Furthermore, it is also worth noting that across the world, different countries exercise different laws. For example, homosexuality is illegal in an estimated 74 countries and in 13 of those, it is punishable by death. It is therefore important to consider cultural relativism when defining crime because it highlights that laws differ in different cultures.
Age is another issue which affects the defining of crime. The age at which an individual is considered legally responsible is debated. For example, if a 3-year-old child took something off the shelf in a shop and left without the parent having noticed them taking it, would it be considered a crime? Technically it is stealing, but you wouldn’t suggest that the child is criminally responsible because of their age. Of course, this is reasonable within this specific example, but what about when the child is 7 or 10? When do they actually know that they are breaking the law?
In the UK, the age of criminal responsibility is ten, but previously it was eight. What this means is that a 10-year-old can be tried in court as the legal system regards them as having sufficient understanding to tell the difference between right and wrong. While this makes sense, in theory, it still poses a discussion when very serious crimes are committed by young children. The most notorious example in this country is that of 3-year old James Bulger, who was murdered by Robert Thompson and Jon Venables, who were both ten at the time. The severity of their crime caused an outcry, but prompted the discussion of who was really to blame, the boys or their difficult backgrounds. If it was the latter, that would add a further question mark to the age of criminal responsibility: Were they emotionally mature enough to know that what they were doing was so seriously wrong?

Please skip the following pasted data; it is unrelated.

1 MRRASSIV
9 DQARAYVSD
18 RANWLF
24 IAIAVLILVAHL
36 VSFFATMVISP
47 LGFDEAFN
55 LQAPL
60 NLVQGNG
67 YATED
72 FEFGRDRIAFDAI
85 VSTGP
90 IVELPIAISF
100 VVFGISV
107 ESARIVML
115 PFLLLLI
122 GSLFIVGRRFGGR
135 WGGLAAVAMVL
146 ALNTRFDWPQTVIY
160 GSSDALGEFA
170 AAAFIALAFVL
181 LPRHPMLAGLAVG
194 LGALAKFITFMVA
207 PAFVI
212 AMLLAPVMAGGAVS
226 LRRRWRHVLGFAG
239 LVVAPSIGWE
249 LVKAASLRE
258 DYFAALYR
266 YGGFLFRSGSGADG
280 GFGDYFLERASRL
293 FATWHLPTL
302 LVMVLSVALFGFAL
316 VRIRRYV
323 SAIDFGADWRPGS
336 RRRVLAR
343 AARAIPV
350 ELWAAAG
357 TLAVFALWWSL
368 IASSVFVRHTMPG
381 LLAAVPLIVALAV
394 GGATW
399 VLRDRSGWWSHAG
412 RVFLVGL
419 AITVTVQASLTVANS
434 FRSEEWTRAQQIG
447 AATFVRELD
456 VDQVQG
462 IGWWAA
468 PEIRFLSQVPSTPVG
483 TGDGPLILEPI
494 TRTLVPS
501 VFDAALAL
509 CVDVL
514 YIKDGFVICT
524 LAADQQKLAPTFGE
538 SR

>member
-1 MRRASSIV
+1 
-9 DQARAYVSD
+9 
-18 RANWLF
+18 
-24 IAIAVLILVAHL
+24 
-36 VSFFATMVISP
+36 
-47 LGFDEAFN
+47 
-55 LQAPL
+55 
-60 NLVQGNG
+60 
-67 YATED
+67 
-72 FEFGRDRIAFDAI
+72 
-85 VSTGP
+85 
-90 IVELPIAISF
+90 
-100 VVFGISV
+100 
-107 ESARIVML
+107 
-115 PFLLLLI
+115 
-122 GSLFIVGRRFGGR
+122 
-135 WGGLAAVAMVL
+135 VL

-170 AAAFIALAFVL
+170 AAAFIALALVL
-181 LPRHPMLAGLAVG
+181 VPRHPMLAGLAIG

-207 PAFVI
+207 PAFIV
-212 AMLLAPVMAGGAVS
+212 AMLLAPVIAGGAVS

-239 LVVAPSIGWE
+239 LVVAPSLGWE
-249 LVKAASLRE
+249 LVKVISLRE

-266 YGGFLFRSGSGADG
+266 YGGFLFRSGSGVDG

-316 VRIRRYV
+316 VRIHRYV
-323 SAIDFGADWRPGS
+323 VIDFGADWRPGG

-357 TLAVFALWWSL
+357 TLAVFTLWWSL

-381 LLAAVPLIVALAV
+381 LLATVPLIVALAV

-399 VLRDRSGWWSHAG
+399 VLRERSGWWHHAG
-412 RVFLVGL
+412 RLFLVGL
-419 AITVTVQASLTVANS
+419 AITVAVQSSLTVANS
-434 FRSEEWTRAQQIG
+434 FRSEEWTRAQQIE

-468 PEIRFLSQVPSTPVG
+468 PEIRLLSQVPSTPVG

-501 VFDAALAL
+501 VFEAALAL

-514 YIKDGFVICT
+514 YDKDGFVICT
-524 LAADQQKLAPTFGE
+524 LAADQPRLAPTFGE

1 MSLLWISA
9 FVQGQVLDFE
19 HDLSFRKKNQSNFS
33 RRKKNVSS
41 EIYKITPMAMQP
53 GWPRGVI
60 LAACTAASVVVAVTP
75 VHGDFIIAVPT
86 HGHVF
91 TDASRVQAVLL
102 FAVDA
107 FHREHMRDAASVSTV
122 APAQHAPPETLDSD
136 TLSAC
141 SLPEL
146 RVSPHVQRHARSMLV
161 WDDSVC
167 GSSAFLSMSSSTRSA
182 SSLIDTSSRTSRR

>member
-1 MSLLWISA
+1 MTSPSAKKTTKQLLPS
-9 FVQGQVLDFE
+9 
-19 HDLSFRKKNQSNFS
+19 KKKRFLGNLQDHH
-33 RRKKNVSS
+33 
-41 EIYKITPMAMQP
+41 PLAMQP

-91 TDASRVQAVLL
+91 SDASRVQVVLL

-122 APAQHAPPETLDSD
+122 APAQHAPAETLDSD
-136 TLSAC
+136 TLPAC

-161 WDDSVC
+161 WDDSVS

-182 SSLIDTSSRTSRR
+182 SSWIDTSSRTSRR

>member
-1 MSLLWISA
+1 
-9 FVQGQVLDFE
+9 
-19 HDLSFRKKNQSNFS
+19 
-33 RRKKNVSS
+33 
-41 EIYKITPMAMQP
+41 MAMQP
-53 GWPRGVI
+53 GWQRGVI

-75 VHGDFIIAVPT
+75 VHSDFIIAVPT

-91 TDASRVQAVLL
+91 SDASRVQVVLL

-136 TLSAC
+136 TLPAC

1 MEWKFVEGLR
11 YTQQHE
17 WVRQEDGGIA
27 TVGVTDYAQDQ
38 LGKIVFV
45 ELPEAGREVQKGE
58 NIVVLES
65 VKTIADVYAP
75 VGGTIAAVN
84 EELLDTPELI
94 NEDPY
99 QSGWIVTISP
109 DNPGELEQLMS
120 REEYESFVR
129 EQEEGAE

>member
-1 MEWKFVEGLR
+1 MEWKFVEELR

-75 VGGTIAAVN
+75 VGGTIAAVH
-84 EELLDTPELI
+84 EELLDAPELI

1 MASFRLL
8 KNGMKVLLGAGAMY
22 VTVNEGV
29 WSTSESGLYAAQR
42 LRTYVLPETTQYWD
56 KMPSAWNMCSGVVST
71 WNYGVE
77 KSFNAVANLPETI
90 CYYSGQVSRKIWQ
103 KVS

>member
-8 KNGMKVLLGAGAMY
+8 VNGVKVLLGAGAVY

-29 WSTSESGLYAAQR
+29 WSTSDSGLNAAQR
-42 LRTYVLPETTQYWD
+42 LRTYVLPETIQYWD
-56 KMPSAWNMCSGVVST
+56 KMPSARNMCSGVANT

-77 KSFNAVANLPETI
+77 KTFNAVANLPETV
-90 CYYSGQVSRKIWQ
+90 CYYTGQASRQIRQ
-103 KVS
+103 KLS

Despite the UK’s legal approach of actus reus and mens rea (see introduction), there are occasions where this approach to defining a crime is not appropriate. There are circumstances under which a law might be broken and a court judges it to be for good reason. For example, a man may be caught speeding, but he is desperately trying to get his wife to hospital as she is in labour. In this situation, has he committed a crime? Yes, in terms of the legal framework, but not necessarily when one considers the specific circumstances of his motivations for speeding. Blackburn (1993) argues that the defining feature of crime is that it should be seen as “conscious rule breaking”, in short when people know that what they are doing is wrong and yet choose to do it anyway.
Ultimately a legal court is an important part of judging a crime and as such these problems are hopefully taken into consideration when a judgement is being made.